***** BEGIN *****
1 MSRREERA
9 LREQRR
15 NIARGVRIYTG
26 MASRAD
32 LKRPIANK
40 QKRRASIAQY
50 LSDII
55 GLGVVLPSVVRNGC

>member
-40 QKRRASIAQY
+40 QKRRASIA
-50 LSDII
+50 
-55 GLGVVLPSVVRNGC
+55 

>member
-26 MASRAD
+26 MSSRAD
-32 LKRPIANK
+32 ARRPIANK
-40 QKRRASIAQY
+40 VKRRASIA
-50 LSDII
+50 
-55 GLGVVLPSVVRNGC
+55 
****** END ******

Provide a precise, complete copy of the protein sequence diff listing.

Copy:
1 MSRREERA
9 LREQRR
15 NIARGVRIYTG
26 MASRAD
32 LKRPIANK
40 QKRRASIAQY
50 LSDII
55 GLGVVLPSVVRNGC

>member
-40 QKRRASIAQY
+40 QKRRASIA
-50 LSDII
+50 
-55 GLGVVLPSVVRNGC
+55 

>member
-26 MASRAD
+26 MSSRAD
-32 LKRPIANK
+32 ARRPIANK
-40 QKRRASIAQY
+40 VKRRASIA
-50 LSDII
+50 
-55 GLGVVLPSVVRNGC
+55 